C. I'm not sure if you've ever worked in the service industry, but I have. When someone comes up to me and asks for two packets of BBQ (I'm not sure if you know that I work at McDonalds), I always like the customers that say please and thank you versus the person that demands BBQ then walks off without so much as a thank you. It's completely inconsiderate and I'm sure that any of my coworkers would agree. We have hundreds of people come in and order but a simple please and thank you is noticeable and does affect a person's opinion of you. Furthermore, whenever anyone I know comes in and orders from me, why do you think they always say please and thank you? They say it because they know that it is polite and that they don't want to be thought less of by even a McDonalds employee.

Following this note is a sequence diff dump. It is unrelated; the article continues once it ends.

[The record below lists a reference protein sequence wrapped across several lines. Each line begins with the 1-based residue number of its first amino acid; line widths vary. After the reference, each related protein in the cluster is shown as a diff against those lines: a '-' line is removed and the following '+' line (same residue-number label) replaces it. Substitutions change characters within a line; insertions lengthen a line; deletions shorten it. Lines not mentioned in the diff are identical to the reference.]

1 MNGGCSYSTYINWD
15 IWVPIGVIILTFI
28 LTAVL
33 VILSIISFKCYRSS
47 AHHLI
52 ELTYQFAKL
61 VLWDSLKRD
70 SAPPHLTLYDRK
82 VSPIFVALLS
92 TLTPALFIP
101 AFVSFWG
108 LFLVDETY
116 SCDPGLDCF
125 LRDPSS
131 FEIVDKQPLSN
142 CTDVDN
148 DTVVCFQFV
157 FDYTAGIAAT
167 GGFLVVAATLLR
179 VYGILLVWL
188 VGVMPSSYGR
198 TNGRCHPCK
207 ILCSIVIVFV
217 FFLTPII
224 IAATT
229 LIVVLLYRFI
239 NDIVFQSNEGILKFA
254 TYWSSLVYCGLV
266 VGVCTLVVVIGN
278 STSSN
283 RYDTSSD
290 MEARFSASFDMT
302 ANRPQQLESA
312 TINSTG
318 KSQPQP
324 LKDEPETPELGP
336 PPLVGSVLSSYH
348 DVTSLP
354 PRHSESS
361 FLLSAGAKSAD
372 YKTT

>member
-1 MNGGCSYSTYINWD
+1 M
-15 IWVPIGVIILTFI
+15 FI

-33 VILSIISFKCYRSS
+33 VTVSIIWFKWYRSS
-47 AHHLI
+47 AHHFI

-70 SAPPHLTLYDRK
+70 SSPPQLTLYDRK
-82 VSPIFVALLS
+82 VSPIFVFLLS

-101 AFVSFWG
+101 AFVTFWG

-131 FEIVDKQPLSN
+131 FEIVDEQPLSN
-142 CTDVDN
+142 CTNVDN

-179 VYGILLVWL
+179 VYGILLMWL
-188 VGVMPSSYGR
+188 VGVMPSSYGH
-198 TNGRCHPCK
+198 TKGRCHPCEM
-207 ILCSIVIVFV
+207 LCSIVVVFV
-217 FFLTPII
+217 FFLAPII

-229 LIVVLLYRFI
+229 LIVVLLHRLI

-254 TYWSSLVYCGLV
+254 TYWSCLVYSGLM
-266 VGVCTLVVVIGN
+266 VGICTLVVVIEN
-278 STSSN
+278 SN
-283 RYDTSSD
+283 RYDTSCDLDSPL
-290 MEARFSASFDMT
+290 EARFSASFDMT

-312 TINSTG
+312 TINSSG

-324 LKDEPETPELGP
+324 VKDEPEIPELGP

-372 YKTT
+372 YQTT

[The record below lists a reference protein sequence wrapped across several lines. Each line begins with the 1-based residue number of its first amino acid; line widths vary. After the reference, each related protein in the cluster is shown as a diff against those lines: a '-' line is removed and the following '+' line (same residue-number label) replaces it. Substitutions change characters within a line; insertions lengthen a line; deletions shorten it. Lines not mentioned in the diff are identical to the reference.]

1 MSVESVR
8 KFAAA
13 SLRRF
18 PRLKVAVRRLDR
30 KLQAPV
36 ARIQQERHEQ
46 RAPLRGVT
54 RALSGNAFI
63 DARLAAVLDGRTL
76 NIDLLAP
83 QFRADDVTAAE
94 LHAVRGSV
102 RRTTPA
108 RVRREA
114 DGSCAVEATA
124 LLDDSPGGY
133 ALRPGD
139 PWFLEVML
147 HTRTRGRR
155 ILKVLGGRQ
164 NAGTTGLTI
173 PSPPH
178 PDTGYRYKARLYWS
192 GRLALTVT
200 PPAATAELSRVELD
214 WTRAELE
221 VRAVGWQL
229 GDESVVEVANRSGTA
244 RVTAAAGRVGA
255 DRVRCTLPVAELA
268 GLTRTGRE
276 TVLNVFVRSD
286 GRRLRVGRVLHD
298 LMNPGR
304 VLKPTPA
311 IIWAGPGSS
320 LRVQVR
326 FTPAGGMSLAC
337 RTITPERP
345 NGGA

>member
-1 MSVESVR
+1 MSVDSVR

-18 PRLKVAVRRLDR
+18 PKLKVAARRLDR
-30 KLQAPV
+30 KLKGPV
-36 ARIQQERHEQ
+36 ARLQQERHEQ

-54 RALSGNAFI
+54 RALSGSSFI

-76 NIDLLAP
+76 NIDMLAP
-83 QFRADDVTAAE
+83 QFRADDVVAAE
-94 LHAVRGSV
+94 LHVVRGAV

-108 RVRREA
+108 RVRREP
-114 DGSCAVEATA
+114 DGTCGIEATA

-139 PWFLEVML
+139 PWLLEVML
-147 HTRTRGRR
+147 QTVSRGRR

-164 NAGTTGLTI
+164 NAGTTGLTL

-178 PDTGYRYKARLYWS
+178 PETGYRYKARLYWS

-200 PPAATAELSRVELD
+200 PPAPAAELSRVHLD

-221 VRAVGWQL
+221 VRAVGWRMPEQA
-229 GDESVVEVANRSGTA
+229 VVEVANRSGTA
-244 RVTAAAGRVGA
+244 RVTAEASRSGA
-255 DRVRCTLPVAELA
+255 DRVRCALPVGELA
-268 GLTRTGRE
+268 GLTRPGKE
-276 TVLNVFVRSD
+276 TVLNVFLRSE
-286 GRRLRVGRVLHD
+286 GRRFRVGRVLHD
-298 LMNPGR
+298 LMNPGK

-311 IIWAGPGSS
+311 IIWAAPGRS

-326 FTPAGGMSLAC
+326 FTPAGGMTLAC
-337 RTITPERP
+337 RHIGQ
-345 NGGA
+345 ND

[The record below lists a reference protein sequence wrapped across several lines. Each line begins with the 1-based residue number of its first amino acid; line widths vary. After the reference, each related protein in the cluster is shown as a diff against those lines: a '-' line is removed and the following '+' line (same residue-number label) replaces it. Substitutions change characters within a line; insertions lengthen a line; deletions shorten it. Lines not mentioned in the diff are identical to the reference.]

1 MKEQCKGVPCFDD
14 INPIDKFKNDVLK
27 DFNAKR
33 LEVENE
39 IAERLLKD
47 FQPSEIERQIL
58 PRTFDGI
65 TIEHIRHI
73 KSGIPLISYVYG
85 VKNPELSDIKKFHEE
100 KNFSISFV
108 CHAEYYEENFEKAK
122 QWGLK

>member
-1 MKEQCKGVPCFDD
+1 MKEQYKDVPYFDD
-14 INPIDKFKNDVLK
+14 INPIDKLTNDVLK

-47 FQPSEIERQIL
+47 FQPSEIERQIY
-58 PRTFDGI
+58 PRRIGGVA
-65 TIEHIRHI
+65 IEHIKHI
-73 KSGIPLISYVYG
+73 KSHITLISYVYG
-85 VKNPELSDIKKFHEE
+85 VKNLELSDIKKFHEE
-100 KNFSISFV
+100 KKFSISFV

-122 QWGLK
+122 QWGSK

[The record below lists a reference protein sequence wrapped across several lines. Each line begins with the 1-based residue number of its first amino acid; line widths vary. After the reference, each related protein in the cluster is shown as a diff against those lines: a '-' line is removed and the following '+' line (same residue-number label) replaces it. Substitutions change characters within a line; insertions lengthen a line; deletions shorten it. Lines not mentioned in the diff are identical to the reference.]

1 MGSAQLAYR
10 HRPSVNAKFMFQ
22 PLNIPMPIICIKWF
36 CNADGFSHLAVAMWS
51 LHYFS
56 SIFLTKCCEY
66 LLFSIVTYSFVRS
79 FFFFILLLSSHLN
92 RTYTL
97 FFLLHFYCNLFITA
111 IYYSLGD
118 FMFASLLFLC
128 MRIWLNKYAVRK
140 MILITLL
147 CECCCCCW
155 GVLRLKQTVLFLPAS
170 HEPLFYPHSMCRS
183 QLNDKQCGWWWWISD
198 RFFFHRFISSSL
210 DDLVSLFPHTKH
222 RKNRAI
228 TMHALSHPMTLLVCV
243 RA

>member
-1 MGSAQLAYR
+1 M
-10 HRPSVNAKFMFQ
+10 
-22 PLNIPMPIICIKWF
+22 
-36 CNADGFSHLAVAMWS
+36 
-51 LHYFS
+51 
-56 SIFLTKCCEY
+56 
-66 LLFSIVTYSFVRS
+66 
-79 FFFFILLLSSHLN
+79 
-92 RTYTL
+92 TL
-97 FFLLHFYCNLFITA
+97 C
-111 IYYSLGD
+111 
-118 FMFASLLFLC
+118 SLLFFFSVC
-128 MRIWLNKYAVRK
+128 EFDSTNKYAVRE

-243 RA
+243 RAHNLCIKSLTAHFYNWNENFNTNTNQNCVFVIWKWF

*Just a quick note, I did mention a few manners in my last speech that still have gone unrefuted by my opponent, but if you still wish to argue them, I said, "just a few examples [of manners] being burping, blowing bubbles in drinks, sloppy/childish demeanor, devouring food like a pig, talking with a mouth full of food..." I would, however, like to add one more to this debate, playing with food. It is completely rude and makes people dislike you a lot. I'm not using her as an expert rather a witness, but Grace Gill told me about a food fight that she was in during her freshman year. She said, "I know the guy who started it. It was Cory Cheever. That night, I had to spend five hours trying to get the dried macaroni out of my hair. I wasn't too happy with him after that! It all started with him, a glob of macaroni and a spoon when he was bored." Now I know that this is a large list to refute in your next speech, but I hope that you can address most of these as they will be crucial in my final speech and as a means for viewing the round.